To a younger generation, Lollapalooza is an annual 4-day festival that is always held in Chicago’s Grant Park. While the event has been stationary for nearly two decades, those of us who are a certain age undoubtedly remember its earliest incarnation as a traveling celebration of alternative music and culture.
A highlight of the third annual tour was the up-and-coming alternative hardcore activists Rage Against The Machine. Having released their self-titled debut album in November of 1992, the band had been gaining steady critical and commercial steam for nearly a year. As they had yet to release a video, Lollapalooza was Rage Against The Machine’s first meaningful foray into the mainstream.
When the band took the main stage early in the day on the converted lot where JFK Stadium had recently stood in Philadelphia on July 18th, curious counterculture fans turned out in droves to see the fierce new band bubbling up from the underground. Instead of the blistering political tirade that concertgoers were expecting, they were met with guitar feedback and singing dicks.
As legend has it, frontman Zack de la Rocha, who had been delivering brutal performances for the better part of a month, finally lost his voice the prior day in North Kingstown, Rhode Island. Rather than cancel their set in one of America’s biggest cities, the band seized on an opportunity to further cement their reputation as anti-establishment radicals.
Led by then-Vice President Al Gore’s wife Tipper, the Parents Music Resource Center (PMRC) was created in 1985 with the mission to shield impressionable youth from subjects and language in music that they deemed harmful. While sexually suggestive lyrics and George Carlin’s “Seven Words You Can Never Say on Television” were the lobbying group’s primary targets, the PMRC gleefully used their platform to attack anything outside of their limited scope of understanding; leading to the creation of the notorious Parental Advisory stickers on albums.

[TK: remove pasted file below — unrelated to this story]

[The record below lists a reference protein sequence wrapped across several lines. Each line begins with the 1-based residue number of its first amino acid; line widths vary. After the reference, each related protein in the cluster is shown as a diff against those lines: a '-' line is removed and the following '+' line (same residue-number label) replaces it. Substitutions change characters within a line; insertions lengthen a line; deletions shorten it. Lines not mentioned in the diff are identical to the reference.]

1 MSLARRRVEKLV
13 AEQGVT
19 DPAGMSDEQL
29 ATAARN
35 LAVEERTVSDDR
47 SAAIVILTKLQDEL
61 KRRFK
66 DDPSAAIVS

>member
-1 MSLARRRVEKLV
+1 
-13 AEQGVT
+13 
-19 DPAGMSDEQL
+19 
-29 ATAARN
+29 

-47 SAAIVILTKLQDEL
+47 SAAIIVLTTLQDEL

The sticker might have been old news by 1993, but it was still a point of contention among fans and artists. As the branding was treated as a black mark by retailers as well as parents, Rage Against The Machine viewed the PMRC’s efforts as censorship. Armed with an agenda, the band decided to use their Philly set as a vehicle for protest.
Completely naked, Rage Against the Machine took to the Philadelphia stage. While the musicians initially held their instruments, each member soon put them down to purposely cause feedback from the amps. Every member had a piece of tape fastened across their mouth, along with an individual letter painted on their chests. Standing in a line, those letters spelled out P-M-R-C. The band stood in place, silent other than the tone of their amps, for fifteen minutes.
In a print-only interview with Uncut, guitarist Tom Morello recalled that there “was an outpouring of excitement among the crowd for the first five minutes.” However, the mood of the crowd would sour drastically in time.
“Then there was an interesting standoff as it was clear this was not just some sort of quick stunt,” said Morello. “Then for the last five minutes, there was outright hostility – booing and giving us the finger and quarter coins being thrown at our dicks.”
When asked about the incident by Modern Drummer, Brad Wilk confessed: “I was thinking about how the wind felt underneath my scrotum, what the people in the front were thinking, and all the cameras flashing and what they were going to be thinking as they developed their film. Actually, doing that was no big deal. It didn’t freak me out. That’s how we all came into the world. It’s a liberating thing.”
Although police eventually removed Rage Against the Machine from the stage, no charges for indecent exposure were filed. The band returned to Philadelphia later that year to perform a free show for fans who felt let down by the Lollapalooza stunt.